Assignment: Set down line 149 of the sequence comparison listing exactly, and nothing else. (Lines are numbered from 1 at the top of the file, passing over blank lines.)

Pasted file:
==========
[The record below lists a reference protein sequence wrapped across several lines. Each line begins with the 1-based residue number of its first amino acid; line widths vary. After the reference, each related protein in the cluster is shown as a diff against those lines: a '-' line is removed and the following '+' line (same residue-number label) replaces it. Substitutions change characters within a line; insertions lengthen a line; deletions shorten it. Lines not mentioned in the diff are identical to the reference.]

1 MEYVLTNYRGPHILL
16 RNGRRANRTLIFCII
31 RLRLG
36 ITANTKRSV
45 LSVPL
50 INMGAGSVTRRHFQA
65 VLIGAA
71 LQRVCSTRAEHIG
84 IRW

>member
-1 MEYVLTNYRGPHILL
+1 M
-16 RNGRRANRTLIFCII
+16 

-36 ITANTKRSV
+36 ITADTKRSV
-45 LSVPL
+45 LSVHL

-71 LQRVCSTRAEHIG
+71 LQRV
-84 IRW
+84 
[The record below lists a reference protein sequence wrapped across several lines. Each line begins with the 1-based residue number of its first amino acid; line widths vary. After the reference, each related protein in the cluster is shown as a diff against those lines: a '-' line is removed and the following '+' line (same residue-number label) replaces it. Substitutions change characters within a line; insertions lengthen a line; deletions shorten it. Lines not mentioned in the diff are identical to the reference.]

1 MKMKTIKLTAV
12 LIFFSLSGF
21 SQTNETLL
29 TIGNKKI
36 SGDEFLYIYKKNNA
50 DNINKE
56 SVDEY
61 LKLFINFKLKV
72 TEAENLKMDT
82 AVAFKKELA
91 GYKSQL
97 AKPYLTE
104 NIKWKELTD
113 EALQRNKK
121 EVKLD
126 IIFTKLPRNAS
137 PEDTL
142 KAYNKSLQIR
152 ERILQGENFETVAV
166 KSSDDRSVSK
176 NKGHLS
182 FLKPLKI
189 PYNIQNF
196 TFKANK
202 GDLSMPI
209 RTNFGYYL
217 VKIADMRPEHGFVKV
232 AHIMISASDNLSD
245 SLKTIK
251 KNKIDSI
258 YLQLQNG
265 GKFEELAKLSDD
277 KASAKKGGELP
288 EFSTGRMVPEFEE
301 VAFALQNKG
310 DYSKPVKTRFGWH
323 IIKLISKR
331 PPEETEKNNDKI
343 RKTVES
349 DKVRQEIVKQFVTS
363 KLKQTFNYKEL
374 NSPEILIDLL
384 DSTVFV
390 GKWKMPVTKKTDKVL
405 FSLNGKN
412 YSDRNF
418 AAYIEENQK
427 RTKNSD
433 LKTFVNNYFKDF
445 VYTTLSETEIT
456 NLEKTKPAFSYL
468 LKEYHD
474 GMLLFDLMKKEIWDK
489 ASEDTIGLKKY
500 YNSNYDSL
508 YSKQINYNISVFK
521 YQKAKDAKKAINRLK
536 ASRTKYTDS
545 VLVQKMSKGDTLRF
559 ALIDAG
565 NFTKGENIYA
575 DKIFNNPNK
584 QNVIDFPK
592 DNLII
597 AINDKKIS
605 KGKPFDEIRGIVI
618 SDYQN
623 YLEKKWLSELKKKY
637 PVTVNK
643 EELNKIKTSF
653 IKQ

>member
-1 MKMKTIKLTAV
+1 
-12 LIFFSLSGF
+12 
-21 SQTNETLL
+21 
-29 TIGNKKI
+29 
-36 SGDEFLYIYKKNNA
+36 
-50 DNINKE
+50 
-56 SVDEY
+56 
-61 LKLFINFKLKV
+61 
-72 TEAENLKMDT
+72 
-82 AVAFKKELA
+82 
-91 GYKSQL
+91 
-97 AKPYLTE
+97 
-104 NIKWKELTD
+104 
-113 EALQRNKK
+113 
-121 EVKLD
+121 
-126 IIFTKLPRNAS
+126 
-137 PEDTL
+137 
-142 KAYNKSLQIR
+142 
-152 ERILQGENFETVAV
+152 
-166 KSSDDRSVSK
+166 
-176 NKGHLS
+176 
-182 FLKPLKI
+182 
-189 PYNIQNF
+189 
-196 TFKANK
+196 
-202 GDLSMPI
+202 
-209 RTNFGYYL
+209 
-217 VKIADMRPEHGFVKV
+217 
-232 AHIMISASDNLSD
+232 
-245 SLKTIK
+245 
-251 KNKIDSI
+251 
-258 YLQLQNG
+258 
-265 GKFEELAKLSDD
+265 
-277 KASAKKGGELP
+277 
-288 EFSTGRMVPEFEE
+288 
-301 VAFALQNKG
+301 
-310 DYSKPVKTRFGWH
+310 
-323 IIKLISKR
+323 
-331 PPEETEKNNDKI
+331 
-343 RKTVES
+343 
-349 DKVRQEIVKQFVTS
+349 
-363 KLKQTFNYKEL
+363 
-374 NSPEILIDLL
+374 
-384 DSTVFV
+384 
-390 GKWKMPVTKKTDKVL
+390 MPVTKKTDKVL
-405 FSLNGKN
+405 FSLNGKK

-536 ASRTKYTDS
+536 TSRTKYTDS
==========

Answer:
-217 VKIADMRPEHGFVKV